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Principal ends cosmetology program after perceived gay student enrolls

Principal ends cosmetology program after perceived gay student enrolls

BEAUMONT, Texas — The principal of the Beaumont Independent School District’s Taylor Career and Technology Center has cancelled the school’s Adult Cosmetology class that the center has offered for ten years rather than admit a student he perceived was gay, according to the program’s instructor.

Cequada Clark, who has headed the adult cosmetology program since 2009, said she first learned of Principal Thomas Amons’ aversion to gay men after they both attended a regional cosmetology hair competition last April.

Kwmane Gray

Clark claimed that Amons told her that he never wanted to see “flamboyantly gay guys” in her program like the men he saw enrolled at other programs competing in the event.

“I couldn’t believe it then; I kind of thought he was just venting at that time,” Clark said of what she labeled “an awkward encounter.”

The The Southeastern Texas Examiner reported that Amons — who is also a deacon at the Antioch Missionary Baptist Church — encountered prospective student, 22-year-old Kwmane Gray, on the first day of classes Monday and confronted Clark, who related that, “[Amons] told me he would rather shut down the program altogether than to have ‘riff-raff’ like that in the program.”

“The next day, he shut down the program,” she said.

In an interview, Clark said that she was terminated Thursday by Amons, who told her, “We’ve decided to let you go. We don’t need your services anymore.”

The Examiner reported that Amons had consulted with a staff attorney for the Beaumont Independent School District who informed him that he couldn’t exclude (Gray) based on his sexual orientation, but that as the principal of the school, he could decide to no longer offer the program.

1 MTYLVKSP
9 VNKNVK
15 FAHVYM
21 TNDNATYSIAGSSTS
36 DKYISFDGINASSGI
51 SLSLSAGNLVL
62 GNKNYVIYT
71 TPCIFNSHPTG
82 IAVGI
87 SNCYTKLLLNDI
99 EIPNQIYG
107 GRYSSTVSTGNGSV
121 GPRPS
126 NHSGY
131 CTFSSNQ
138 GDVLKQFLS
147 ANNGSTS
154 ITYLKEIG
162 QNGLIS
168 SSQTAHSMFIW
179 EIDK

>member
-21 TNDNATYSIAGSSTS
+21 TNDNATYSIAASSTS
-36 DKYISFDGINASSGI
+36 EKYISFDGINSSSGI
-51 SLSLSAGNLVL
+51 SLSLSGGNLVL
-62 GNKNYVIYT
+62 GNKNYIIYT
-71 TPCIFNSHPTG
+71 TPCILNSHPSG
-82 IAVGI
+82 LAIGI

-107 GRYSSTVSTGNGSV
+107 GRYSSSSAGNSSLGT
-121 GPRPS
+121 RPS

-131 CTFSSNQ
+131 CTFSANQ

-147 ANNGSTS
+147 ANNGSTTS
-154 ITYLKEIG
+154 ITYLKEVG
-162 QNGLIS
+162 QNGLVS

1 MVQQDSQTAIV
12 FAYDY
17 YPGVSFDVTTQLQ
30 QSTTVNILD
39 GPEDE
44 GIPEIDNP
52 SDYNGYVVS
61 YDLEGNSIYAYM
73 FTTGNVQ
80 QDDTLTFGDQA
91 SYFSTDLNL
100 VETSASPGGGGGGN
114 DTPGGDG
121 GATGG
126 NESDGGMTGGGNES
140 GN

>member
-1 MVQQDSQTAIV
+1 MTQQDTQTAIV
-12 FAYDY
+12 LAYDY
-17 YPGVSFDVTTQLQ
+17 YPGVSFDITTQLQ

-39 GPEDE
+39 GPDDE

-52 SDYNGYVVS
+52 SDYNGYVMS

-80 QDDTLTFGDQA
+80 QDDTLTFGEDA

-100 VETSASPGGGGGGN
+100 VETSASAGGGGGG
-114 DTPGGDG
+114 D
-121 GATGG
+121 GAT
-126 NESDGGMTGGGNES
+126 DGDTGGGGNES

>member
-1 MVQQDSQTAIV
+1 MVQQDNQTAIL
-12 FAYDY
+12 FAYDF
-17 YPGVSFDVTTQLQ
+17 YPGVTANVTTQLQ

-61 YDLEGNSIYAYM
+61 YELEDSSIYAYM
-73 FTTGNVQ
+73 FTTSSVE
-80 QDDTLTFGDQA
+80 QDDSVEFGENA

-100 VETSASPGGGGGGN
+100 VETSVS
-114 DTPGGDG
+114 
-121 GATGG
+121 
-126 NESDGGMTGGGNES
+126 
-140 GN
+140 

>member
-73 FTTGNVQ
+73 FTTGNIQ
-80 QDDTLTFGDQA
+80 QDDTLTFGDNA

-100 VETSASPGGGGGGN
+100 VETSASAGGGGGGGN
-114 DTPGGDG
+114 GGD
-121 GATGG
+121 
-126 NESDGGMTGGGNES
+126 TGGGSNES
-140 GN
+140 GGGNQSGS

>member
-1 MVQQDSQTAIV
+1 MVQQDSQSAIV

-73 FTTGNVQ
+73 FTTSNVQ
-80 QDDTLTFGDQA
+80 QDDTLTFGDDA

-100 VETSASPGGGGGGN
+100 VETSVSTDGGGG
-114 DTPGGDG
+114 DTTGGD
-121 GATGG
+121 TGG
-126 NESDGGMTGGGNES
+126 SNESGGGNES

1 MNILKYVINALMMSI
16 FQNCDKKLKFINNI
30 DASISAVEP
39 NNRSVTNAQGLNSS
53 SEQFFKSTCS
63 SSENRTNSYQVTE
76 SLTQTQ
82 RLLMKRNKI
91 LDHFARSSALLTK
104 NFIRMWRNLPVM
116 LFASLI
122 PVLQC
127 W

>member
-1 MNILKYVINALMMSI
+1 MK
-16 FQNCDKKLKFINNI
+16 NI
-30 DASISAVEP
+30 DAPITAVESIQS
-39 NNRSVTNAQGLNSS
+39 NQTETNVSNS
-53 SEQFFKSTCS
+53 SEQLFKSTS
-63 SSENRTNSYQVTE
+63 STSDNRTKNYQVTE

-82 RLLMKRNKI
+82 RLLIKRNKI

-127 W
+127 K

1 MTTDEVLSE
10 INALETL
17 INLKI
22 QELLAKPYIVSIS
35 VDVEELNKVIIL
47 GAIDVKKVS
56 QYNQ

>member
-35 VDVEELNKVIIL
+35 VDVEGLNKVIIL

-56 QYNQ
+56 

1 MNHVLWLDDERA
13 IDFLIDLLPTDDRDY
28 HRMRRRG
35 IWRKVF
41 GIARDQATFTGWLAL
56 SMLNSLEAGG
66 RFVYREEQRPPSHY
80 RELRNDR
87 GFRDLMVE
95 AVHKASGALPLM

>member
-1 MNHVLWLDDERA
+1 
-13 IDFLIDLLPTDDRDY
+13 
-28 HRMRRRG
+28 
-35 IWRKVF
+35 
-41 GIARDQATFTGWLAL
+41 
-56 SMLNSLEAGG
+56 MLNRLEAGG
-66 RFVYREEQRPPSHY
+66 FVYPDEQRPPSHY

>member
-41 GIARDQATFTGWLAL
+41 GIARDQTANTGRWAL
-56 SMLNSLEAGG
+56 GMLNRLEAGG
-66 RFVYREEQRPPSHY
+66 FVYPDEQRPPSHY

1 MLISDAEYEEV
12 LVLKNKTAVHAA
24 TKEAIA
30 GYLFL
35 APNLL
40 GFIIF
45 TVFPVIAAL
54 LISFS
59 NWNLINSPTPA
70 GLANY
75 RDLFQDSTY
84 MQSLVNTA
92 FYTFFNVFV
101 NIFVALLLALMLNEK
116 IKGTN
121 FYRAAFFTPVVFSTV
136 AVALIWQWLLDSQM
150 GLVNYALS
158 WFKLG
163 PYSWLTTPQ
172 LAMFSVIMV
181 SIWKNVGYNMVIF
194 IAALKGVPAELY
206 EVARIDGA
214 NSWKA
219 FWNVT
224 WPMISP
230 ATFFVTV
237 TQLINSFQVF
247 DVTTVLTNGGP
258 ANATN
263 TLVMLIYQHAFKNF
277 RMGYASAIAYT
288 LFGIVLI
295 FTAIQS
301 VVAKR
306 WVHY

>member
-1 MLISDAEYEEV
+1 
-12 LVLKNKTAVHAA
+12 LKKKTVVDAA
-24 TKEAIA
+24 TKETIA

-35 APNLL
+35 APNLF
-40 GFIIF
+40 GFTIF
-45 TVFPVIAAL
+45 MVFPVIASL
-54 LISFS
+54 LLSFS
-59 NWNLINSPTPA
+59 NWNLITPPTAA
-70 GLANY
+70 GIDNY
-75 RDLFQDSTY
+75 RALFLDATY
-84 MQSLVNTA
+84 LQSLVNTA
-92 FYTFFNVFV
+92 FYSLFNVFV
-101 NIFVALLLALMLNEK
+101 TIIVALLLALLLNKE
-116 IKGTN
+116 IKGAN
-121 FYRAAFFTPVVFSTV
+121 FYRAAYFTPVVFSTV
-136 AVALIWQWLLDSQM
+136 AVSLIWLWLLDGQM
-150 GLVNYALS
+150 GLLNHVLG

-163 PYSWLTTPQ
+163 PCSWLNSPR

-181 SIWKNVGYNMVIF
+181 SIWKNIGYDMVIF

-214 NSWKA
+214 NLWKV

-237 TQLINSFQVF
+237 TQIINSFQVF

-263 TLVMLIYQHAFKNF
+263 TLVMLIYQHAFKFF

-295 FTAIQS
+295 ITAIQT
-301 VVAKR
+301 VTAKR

Clark said that the closing of the program has affected other students, in addition to Gray, adding that enrollment has steadily increased in the program since she started in 2009, jumping from two students to eight when the call came down to close the program.

Clark also serves as a pastor of a Groves church and owner of a local salon in Beaumont, and said she is heartbroken at the thought of students not being able to utilize the much-needed program any longer.


At the very least, I’d like to see Mr. Amons apologize to that young man and to allow those already entered in the program to finish their instruction to get licensed,” Clark said, adding that the right thing to do would be to continue the program and allow Gray to enter.

“The whole thing is just mind-blowing.”

“This is like a hate crime,” Gray told the Examiner. “He never even talked to me. He just judged me. I don’t know and I don’t care (why); I just don’t want him to be over any other kids and maybe do that to them, too. He can cause a lot of trouble for students like that.”

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